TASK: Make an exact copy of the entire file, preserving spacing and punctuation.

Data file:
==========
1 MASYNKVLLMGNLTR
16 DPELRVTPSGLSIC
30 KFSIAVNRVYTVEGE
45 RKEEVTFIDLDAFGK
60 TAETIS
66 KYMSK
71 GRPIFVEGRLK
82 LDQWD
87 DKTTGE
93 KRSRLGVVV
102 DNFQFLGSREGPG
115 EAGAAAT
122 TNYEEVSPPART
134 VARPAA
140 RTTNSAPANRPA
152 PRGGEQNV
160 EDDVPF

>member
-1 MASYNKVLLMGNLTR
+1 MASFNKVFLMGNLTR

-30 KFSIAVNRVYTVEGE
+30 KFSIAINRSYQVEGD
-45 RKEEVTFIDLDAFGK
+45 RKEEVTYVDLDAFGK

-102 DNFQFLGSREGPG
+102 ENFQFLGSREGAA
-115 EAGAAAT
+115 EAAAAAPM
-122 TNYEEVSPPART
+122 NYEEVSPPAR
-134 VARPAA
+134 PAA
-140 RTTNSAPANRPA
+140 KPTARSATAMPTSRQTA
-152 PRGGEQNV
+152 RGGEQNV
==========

1 MASYNKVLLMGNLTR
16 DPELRVTPSGLSIC
30 KFSIAVNRVYTVEGE
45 RKEEVTFIDLDAFGK
60 TAETIS
66 KYMSK
71 GRPIFVEGRLK
82 LDQWD
87 DKTTGE
93 KRSRLGVVV
102 DNFQFLGSREGPG
115 EAGAAAT
122 TNYEEVSPPART
134 VARPAA
140 RTTNSAPANRPA
152 PRGGEQNV
160 EDDVPF

>member
-1 MASYNKVLLMGNLTR
+1 MASFNKVFLMGNLTR

-30 KFSIAVNRVYTVEGE
+30 KFSIAINRSYQVEGD
-45 RKEEVTFIDLDAFGK
+45 RKEEVTYVDLDAFGK

-102 DNFQFLGSREGPG
+102 ENFQFLGSREGAA
-115 EAGAAAT
+115 EAAAAAPM
-122 TNYEEVSPPART
+122 NYEEVSPPAR
-134 VARPAA
+134 PAA
-140 RTTNSAPANRPA
+140 KPTARSATAMPTSRQTA
-152 PRGGEQNV
+152 RGGEQNV